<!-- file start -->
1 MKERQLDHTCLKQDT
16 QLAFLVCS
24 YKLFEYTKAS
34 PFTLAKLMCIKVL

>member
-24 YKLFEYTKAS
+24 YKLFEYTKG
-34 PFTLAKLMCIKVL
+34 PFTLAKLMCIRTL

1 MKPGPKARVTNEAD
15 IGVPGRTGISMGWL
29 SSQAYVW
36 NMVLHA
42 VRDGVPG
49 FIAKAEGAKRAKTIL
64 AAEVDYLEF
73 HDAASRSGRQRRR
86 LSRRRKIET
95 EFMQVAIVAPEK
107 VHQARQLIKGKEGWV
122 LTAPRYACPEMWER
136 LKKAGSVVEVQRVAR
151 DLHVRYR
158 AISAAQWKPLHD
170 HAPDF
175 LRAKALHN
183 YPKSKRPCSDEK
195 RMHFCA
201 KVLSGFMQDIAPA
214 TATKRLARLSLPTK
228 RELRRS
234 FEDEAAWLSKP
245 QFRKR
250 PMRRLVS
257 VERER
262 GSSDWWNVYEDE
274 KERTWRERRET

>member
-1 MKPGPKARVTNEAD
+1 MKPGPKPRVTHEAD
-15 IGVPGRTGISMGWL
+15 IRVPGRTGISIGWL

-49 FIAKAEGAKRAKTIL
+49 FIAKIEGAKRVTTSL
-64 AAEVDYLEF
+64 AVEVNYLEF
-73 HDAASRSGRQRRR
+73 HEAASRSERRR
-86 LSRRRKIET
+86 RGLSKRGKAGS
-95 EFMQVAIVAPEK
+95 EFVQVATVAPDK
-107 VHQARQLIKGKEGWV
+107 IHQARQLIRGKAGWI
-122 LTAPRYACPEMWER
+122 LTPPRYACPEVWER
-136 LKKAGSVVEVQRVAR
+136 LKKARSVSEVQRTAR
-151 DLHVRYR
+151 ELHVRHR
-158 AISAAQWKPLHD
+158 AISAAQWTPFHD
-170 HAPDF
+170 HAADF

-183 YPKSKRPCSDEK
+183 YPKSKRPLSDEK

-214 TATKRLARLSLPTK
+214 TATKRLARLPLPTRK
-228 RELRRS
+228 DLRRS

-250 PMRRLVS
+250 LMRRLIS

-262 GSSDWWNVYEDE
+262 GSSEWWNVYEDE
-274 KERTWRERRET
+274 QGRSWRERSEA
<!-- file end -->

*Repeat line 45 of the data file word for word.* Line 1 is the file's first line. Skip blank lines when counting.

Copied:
-64 AAEVDYLEF